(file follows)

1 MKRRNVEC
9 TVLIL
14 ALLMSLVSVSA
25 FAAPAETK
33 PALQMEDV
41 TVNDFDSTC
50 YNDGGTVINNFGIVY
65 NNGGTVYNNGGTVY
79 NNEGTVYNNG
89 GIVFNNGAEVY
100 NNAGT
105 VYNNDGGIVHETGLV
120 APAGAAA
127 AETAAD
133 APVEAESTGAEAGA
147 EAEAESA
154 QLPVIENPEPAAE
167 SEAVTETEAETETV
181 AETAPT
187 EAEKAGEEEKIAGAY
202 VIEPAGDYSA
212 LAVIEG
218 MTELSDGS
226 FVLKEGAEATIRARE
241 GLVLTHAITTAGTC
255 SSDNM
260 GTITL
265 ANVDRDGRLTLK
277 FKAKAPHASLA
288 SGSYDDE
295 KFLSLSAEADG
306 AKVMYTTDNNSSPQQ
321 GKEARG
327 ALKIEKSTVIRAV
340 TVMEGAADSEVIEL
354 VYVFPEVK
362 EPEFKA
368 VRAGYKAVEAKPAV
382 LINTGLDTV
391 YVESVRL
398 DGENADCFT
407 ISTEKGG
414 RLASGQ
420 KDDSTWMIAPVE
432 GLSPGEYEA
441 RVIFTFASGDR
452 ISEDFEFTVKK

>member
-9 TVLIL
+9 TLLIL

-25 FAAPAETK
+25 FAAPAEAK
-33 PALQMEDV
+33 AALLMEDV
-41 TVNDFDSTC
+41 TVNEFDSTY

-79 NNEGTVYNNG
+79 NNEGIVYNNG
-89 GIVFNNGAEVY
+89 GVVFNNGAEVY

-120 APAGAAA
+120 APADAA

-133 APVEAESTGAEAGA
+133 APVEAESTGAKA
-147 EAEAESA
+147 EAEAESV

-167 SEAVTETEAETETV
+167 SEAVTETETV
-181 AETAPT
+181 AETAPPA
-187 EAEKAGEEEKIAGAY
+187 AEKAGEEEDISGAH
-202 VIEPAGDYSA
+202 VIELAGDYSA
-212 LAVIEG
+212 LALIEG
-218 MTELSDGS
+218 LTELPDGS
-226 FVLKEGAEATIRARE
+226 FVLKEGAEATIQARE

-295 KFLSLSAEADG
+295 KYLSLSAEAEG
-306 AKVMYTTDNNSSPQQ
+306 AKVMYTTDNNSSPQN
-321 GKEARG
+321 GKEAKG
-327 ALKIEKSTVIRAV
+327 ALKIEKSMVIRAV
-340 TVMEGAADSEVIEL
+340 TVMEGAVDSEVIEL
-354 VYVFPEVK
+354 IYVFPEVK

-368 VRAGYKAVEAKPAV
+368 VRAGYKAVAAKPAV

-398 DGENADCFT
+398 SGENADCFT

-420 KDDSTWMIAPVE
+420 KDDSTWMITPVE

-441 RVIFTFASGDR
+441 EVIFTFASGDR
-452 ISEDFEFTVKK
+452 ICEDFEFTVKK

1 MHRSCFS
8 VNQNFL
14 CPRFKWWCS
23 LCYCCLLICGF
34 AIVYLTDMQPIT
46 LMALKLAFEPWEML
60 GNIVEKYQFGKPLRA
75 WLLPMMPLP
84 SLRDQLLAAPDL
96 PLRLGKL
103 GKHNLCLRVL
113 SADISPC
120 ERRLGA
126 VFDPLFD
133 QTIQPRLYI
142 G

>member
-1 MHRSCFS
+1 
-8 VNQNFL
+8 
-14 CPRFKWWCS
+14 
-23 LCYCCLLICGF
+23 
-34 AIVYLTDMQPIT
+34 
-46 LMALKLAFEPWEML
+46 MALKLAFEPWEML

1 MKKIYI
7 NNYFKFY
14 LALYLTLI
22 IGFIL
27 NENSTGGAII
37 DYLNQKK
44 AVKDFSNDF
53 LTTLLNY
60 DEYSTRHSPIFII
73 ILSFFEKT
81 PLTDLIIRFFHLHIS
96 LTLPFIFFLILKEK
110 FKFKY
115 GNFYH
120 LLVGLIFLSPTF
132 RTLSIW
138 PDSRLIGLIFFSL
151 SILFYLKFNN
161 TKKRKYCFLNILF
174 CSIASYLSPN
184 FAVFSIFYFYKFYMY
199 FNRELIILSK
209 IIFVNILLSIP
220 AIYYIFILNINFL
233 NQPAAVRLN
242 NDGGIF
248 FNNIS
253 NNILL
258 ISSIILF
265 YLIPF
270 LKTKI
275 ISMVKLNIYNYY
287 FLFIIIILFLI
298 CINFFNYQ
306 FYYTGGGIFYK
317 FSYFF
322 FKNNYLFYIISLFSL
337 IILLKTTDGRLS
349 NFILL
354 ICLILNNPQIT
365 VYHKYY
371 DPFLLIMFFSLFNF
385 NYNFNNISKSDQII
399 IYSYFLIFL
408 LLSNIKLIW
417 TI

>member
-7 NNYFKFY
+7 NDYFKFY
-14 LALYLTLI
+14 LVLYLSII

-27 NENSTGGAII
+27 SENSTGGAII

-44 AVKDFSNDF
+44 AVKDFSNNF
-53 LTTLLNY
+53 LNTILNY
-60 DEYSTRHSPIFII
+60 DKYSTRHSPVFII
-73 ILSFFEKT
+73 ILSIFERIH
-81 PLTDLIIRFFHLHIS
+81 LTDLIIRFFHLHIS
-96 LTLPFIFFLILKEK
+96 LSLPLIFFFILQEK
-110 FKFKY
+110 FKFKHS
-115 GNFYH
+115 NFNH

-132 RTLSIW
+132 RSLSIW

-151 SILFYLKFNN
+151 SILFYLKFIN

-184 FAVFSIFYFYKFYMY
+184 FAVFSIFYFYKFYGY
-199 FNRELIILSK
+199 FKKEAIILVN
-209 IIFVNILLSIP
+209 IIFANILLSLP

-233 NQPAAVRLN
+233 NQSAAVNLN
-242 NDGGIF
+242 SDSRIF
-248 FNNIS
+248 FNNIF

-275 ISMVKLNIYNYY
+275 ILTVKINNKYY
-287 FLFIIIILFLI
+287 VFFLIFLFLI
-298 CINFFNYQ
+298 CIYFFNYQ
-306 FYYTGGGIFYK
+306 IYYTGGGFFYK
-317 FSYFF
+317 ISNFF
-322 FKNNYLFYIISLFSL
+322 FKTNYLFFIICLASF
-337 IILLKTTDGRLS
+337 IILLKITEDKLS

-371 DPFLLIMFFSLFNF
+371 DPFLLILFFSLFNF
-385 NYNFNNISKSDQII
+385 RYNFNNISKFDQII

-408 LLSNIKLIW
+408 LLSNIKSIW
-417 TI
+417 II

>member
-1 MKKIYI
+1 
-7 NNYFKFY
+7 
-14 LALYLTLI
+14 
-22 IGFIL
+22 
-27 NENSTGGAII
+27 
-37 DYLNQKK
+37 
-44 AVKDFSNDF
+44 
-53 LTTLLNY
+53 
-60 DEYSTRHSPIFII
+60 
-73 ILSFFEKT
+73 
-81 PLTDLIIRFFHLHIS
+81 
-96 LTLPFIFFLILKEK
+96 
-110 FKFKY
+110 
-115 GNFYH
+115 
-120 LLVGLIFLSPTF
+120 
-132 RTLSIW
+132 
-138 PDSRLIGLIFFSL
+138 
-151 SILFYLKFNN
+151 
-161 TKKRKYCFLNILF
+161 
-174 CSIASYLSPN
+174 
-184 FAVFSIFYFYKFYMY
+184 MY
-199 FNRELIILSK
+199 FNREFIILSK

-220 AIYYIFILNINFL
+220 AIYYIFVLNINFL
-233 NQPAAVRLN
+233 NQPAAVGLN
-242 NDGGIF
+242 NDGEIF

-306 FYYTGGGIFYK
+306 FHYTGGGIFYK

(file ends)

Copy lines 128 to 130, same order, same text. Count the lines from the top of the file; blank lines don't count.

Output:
-34 AIVYLTDMQPIT
+34 
-46 LMALKLAFEPWEML